In some embodiments, the system 302 takes a time stamp from the particulate sensor device 100 that detected the gunshot. The time stamp records the time that the gunshot was detected by the particulate sensor 101. Then the system 302 finds the nearest surveillance camera(s) and takes a recorded video clip of the time preceding the gunshot (for example 30 seconds to two minutes before the shot was fired). Then the system 302 transmits the video clip to administrative personnel and first responders. The video clip could also be accessed on the electronic interactive map 400.
In addition, if the surveillance cameras are on continuously a user could move backwards through camera footage and other data to determine what happened prior to the gunshot. This would help first responders and administrative personnel to identify the individual that is responsible for firing the gun.
A particulate sensor 101 is superior to other sensors such as an acoustic sensor because it is less likely to be triggered by a false alarm. A gunshot or a fire would trigger an alarm from the particulate sensor 101 and both are potentially life threatening events. An acoustic sensor may be triggered by someone clapping loudly or other loud noises. This would trigger a false alarm since not all loud noises are indicative of a threat. A particulate sensor 101 on the other hand, will typically only be triggered by an event that is critical to the safety of those in the physical space. The system 302 could differentiate between a gunshot and fire and alert the correct personnel for each event.
According to some embodiments, the particulate sensor 101 can be set to the normal settings for a room. For example, a welding shop would have a higher baseline amount of particulate matter in the air than a school classroom. The baseline for the particulate sensor 101 could be set so that the alarm does not trigger at normal levels of particulate matter for the room where the particulate sensor 101 is located.
According to some embodiments, the system 302 after detection of a gunshot could lock doors in a building, potentially limiting a shooter's access to other spaces. The system 302 could also send out SMS alerts to nearby cellphones. Letting cellphone users know where the shot was fired. This could help users to determine whether they should evacuate or shelter in place.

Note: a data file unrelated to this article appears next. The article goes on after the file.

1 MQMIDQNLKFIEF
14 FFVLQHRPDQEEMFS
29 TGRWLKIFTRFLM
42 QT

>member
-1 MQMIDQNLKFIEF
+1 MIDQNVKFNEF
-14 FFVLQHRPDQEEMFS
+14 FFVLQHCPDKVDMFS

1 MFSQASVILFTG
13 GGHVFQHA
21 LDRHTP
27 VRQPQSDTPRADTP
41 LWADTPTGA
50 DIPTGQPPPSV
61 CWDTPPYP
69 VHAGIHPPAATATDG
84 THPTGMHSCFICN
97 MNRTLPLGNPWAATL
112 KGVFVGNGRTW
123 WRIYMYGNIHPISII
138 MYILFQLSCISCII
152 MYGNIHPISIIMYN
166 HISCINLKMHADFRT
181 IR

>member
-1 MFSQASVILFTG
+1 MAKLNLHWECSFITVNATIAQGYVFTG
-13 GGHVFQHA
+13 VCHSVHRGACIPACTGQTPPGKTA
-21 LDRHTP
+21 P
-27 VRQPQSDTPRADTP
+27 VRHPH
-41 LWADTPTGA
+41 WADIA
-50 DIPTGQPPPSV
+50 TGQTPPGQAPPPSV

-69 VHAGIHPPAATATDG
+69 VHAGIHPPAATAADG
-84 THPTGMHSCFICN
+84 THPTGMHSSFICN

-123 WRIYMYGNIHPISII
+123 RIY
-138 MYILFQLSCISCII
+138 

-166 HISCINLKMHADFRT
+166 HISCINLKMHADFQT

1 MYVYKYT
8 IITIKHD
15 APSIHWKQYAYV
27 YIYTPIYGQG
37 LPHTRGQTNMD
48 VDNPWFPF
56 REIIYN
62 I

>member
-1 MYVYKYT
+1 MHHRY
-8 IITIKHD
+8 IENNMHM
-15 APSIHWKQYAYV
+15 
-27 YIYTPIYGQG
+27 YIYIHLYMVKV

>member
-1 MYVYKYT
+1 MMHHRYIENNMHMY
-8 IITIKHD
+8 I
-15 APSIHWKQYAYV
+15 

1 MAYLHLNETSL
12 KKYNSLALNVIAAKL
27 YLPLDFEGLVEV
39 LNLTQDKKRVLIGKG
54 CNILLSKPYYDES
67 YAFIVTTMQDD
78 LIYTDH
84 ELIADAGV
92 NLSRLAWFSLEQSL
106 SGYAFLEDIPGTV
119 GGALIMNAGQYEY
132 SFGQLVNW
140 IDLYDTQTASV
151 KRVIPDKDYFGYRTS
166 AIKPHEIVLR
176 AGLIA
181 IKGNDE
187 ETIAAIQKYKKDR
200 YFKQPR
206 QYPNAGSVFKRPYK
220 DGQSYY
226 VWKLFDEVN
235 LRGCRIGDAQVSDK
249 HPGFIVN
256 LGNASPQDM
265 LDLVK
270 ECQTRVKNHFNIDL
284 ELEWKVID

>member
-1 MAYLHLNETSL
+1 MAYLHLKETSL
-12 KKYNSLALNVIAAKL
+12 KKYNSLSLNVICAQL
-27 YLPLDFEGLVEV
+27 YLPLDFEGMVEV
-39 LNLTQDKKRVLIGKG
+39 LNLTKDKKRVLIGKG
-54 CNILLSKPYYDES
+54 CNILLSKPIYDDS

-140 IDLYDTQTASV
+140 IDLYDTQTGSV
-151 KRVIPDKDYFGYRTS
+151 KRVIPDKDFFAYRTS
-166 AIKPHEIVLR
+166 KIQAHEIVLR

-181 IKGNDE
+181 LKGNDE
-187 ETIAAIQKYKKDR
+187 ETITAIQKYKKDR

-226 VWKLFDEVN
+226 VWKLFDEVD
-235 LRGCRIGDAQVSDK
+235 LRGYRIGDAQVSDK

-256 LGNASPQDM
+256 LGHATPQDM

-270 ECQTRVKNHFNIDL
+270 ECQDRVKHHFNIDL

The particulate sensor devices 100 are approximately 2 inches by 2 inches by 2.5 inches. Particulate sensors can be disguised as other common items in a room, such as a thermostat.
FIG. 5 shows a school 500 with the locations of particulate sensor devices 501 (100 on FIG. 1) which are also referred to herein as simply “devices 501”. As shown by each “X ”on the Figure, the devices 501 are distributed throughout the building. A gunshot can be detected wherever it is discharged in the building if there are devices 501 in every room and hallway. The devices 501 may be placed anywhere in the classroom, such as on walls, ceilings, floors, or attached to movable objects.
Any of the sensors discussed herein, such as particulate sensor devices 100 of FIG. 1 or sensors 322 of FIG. 3, may have additional environmental sensing capabilities. For example, the particulate sensors 101 may additionally have any one or more of a sensor for sensing for volatile gases to detect a gas leak, time of flight sensor, vibration detection, sound localization sensing, heat sensing, humidity sensing, microphone, and/or camera for capturing still and moving images. With the additional information gleaned from the environmental sensing capabilities, the identity of the shooter, type of weapon or other useful information can be detected.
For example, a sensor 104 on the particulate sensor device 100 may detect that a loud sound is registered near where the particulate sensor 101 has detected a gunshot with periodic loud sounds detected near it. This may suggest to system 302 that there is an active shooter moving through the physical space and a person needs to carefully approach.
In other embodiments, a microphone on a particulate sensor device 100 can determine where a sound originated from (i.e., right side or left side of the device). It can further determine that a sound is getting closer or farther away from a known access point in the physical space.
In some embodiments, one or more additional environmental sensors on the particulate sensor device 100 may be triggered on or off with trigger events. In other embodiments, one or more of the environmental sensors are always on, or may be manually turned on or off by an administrative user. In one exemplary embodiment, a sound detected over a certain threshold decibel level may trigger the activation of a camera on the particulate sensor device 100 and the camera may record for a predetermined amount of time, or until a second trigger condition is met. An administrative user 318 may view the camera feed in real-time, or after the fact from system 302 to determine the source of the unusually loud sound and any action required. In exemplary embodiments, the camera can be integrated with a security system already present in the physical space.